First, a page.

Despite Cold Weather, Three Birds Make Big Flights North
Spring might seem like a distant rumor to Northern states, but Delta Waterfowl's marked ring-necked ducks have already started their spring migration.
From Feb. 21 through March 6, according to an online update of the organization's groundbreaking ringneck project, three of the effort's birds were on the move. The extreme northward movements of two ringnecks were interesting considering the persistently cold winter weather in the Midwest and Northeast.
From Feb. 24 through 26, a hen named Daphne migrated about 700 miles to an Indianapolis, Indiana, suburb from the Red Hills area of southern Georgia/northern Florida, and then flew another 100 miles north to Lake Manitou near Rochester, Indiana.
Another Red Hills-marked duck (PVW) that had been on the Savannah River in eastern Georgia jumped north Feb. 27 to Lake Marion, South Carolina, staging near other ringnecks Delta has implanted with transmitters in that state.
The third migrator (177176) flew 630 miles up the Atlantic Flyway, originating in South Carolina but traveling to wetlands near Newton, New Jersey.
Another South Carolina ringneck (177183) died. The duck had been missing since Jan. 11, and the transmitter pinged in with low body temperatures at the Santee National Wildlife Refuge. Researchers will attempt to recover the duck to retrieve the transmitter and more data.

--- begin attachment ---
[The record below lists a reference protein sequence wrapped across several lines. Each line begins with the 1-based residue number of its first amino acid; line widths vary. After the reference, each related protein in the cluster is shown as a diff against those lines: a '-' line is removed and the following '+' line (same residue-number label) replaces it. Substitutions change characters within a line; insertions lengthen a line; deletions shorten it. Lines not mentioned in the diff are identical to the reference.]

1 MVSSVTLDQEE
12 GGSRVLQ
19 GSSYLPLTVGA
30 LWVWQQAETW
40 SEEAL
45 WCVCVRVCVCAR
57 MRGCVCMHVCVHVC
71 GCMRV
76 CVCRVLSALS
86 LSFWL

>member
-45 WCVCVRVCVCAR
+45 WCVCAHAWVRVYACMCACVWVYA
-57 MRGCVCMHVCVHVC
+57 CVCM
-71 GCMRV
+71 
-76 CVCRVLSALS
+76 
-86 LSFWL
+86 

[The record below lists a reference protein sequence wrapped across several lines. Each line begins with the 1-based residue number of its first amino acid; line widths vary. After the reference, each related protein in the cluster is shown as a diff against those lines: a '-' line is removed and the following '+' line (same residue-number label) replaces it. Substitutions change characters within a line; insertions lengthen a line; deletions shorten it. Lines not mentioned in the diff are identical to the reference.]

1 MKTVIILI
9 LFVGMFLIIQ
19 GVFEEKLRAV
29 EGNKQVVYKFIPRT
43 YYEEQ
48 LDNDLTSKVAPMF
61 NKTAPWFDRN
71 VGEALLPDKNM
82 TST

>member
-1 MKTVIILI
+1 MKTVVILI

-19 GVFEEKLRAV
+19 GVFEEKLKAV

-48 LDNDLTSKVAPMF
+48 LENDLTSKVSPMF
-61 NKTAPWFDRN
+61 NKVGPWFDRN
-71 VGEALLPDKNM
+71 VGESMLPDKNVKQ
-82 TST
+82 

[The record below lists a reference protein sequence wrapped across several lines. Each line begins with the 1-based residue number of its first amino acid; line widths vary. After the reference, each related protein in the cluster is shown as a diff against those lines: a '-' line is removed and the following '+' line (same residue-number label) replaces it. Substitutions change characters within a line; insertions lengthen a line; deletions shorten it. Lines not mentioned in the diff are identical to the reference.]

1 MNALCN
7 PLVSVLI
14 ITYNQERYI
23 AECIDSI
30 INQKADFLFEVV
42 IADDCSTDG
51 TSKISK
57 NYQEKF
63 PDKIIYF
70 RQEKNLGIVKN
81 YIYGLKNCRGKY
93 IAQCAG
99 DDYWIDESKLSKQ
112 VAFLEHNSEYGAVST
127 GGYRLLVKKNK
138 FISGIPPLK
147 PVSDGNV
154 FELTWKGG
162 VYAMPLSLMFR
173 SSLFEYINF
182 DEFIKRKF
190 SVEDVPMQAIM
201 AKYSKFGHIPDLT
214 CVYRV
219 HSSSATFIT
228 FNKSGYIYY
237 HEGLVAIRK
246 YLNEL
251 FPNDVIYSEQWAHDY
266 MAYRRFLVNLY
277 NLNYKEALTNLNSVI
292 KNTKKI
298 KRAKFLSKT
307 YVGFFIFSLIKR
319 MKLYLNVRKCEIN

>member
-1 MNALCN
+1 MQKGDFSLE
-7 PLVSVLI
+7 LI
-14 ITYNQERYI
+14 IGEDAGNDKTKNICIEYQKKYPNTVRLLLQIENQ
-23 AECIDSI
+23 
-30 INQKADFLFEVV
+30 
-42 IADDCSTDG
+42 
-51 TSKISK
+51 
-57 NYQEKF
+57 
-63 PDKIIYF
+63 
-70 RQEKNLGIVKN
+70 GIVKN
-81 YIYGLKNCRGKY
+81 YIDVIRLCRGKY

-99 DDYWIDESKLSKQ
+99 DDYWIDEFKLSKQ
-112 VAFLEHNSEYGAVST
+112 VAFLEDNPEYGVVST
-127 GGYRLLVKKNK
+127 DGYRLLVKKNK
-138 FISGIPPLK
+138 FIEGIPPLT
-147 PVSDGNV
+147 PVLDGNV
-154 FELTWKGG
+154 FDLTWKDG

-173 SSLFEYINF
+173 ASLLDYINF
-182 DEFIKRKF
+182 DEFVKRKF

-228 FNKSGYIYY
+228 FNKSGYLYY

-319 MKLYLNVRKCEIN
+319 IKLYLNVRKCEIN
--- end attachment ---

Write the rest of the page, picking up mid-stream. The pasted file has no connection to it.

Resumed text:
The study's remaining reporting ducks hadn't moved far. The average home range for the Red Hills ringnecks was 22,750 acres, and the South Carolina ducks averaged 21,700 acres.
Beginning Nov. 28, 2018, Delta Waterfowl and its research partners inserted transmitters in 61 ringnecks — 30 originating in South Carolina and 31 more in southern Georgia and northern Florida. This season's study, the second in a two-year effort, includes two drakes. In November 2017, Delta implanted radios in 15 ringneck hens in the same area of Georgia and Florida. The transmitters let Dr. Mark McConnell and graduate assistant Tori Mezebish, of the University of Georgia, track movements of the hens at their wintering grounds and allowed them to follow the ducks' spring migration to Canadian breeding grounds before the transmitter batteries expired.
The study, conducted cooperatively by Delta and the University of Georgia, is exciting for several reasons. Ringnecks have been studied far less than any of the most harvested duck species. Further, they are expanding in numbers and range, so the study marks one of the first times researchers can study a duck species on the upswing. In addition, this is the first time researchers have implanted radio transmitters in ringnecks to study their movements. Banding data for the species is lacking, so biologists know relatively little about the birds' migration routes or breeding destinations.
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